Herrmann has covered the Mets and Yankees since 1988, and has been Newsday’s national golf writer since 2002.
Thousands of motorists who rumble across the Triborough Bridge are probably only vaguely aware that they are passing Randall's Island. Fewer still might realize that they are passing a major golf range that has a nationally recognized teacher. That could change this week when Kelley Brooke, head pro and proprietor of Randall's Island Golf and Entertainment Center, appears as a teacher on the Golf Channel.
Because she has been a pro in New York City for the past 23 years, Brooke will be a guest instructor Tuesday and Wednesday in conjunction with The Barclays, the PGA Tour's only stop in the New York area. She will be on Morning Drive, which airs from 7 to 9 a.m.
"We'll be talking about the FedEx Cup and what the players will be experiencing," she said. "Then I'll teach the audience how to hit the shots the PGA Tour players will be experiencing."
Before she earned the right to run the 80-bay Randall's Island range seven years ago, she had worked at facilities in Staten Island, Brooklyn and Queens. It was a big leap from Iowa, where she grew up, became a state champion and collegiate player. She competed in two LPGA events as a teenager. "My mother was the city champion where I grew up, my father was a single-handicap golfer. My grandparents played," she said. "I was taught by the best instructors in the world, Butch Harmon and Craig Harmon of the John Jacobs School of Golf."
She has conducted numerous programs and clinics for women and junior golfers and was chosen in 2005 as one of America's Top 50 instructors by Golf Range magazine. She said her facility is not too hard to reach from Long Island: "Take the Grand Central to the bridge and exit before you cross into Manhattan."
Teen Lewis wins again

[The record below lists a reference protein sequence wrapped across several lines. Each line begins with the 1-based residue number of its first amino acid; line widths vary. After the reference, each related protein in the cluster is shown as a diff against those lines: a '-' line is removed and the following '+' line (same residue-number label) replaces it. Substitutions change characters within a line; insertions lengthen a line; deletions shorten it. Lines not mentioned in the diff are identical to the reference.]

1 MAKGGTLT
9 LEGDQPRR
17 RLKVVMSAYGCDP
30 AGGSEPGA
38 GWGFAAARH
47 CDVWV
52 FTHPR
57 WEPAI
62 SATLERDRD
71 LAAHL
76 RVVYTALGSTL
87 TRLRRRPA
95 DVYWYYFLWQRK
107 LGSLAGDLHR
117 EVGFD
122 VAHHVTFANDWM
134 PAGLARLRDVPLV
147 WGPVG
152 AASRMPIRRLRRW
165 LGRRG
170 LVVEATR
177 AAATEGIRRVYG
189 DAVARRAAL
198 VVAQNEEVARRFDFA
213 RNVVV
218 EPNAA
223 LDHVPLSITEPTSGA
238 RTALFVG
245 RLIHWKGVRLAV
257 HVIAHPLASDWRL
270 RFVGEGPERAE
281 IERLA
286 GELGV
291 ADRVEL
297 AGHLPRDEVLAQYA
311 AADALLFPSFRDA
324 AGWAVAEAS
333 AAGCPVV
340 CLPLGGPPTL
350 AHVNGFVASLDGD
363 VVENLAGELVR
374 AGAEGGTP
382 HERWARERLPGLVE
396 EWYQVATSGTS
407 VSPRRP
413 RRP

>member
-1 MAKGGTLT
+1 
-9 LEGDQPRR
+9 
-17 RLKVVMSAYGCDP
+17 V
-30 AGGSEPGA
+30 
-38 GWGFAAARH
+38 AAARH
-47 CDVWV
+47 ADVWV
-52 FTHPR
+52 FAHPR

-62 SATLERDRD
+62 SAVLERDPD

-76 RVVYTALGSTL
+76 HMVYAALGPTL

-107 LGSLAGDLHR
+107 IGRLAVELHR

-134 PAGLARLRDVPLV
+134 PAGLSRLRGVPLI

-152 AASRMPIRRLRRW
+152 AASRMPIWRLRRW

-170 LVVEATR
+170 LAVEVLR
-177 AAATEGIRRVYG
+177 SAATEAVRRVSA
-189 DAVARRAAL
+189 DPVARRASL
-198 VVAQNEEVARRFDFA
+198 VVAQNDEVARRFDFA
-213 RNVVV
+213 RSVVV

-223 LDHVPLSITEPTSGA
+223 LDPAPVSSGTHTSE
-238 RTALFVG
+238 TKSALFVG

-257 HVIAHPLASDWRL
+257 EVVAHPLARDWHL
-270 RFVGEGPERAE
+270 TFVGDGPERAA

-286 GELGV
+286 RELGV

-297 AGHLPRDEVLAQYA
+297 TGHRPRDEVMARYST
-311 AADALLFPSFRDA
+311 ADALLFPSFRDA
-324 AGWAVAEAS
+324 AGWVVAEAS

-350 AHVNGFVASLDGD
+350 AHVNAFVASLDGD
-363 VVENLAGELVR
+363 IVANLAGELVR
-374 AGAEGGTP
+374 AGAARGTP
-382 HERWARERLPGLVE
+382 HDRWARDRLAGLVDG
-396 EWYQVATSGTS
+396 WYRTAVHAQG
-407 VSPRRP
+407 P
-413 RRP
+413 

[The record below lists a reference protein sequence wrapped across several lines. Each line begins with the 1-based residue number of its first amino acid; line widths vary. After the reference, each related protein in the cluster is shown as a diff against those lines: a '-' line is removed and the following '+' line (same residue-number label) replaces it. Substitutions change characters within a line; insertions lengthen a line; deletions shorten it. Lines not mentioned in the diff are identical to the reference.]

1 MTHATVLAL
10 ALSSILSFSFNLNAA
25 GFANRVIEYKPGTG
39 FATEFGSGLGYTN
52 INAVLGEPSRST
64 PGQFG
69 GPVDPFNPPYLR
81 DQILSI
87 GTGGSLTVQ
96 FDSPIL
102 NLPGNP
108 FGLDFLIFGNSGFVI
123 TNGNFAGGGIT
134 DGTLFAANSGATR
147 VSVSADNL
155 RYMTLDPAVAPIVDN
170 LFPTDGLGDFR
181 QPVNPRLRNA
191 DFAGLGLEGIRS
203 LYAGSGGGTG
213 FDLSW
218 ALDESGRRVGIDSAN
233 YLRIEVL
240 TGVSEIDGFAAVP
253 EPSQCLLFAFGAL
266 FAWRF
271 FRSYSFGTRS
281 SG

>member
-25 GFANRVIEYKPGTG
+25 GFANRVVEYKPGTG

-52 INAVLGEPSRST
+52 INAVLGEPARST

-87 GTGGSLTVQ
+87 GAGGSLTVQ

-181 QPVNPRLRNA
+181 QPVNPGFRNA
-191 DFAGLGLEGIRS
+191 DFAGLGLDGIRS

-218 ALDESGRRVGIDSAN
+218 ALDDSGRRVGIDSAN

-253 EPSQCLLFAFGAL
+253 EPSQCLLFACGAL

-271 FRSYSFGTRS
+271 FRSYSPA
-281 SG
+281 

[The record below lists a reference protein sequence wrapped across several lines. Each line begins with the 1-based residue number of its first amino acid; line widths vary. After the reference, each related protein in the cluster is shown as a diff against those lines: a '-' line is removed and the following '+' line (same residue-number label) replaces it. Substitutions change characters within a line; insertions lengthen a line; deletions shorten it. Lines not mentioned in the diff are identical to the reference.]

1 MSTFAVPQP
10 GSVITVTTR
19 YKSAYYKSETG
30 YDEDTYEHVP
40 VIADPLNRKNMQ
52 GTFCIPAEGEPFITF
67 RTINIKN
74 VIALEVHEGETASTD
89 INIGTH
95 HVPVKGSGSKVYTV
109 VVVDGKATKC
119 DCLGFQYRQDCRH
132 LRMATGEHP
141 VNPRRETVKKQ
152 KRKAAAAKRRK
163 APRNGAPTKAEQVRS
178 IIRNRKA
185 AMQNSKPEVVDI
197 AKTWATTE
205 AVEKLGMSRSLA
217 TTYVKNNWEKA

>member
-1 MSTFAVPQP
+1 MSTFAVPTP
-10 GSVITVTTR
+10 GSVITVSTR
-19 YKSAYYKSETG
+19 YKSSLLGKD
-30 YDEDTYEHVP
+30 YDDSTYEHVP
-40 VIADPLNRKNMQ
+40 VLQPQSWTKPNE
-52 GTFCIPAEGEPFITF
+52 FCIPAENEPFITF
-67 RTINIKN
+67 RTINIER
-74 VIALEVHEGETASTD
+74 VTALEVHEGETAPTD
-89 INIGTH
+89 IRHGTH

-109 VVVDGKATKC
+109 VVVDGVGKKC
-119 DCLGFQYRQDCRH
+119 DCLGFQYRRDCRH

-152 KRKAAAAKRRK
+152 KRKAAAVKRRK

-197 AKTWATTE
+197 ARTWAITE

Teddy Lewis entered the club championship tournament at Glen Head Country Club when he was 14, just to get some competitive experience. He won it. Last week, at the ripe old age of 16, he won it again (having placed second last year) . . . Jon and David Doppelt of the host club shot a 4-under-par 66 to win the Metropolitan Golf Association's Father-Son Championship Monday at Fresh Meadow Country Club. The format was Pinehurst: Each player hits a tee shot, then plays the other's ball for a second shot. From there, they choose the ball with which they will finish the hole, alternating shots until they are done . . . Under the same format, Dani Mullin of Southward Ho and Raymond Weinmann of Huntington Crescent Club won the MGA/WMGA Mixed Pinehurst Tournament Thursday at Old Westbury. They shot 7 under.
Park is close to LPGA
One of the basic rules of the developmental Symetra Tour could really help Annie Park of Levittown. Any Symetra member who wins three tournaments in a season is automatically promoted to the LPGA Tour, the major leagues of women's golf. Park already has won twice. She also could get her LPGA card for next year by finishing among the top 10 on the Symetra money list (she is seventh now).
"Oh she'll get that," her longtime swing coach Sean Foley said during the PGA Championship. "But I see bigger things. Much bigger things."
Met Open begins Tuesday
The 100th Met Open begins Tuesday at Winged Foot's East Course. It is the third oldest Open in the country, after the U.S. and Western Opens. The Metropolitan Golf Association is celebrating the landmark with a gala tonight and a historical series at mgagolf.org. Among the highlights are reports on Walter Hagen's 1916 victory at Garden City Golf Club and Johnson Wagner's triumph at Bethpage Black in 2001. Wagner, now a PGA Tour pro, was an amateur so the first-place check went to runner-up Rick Hartmann.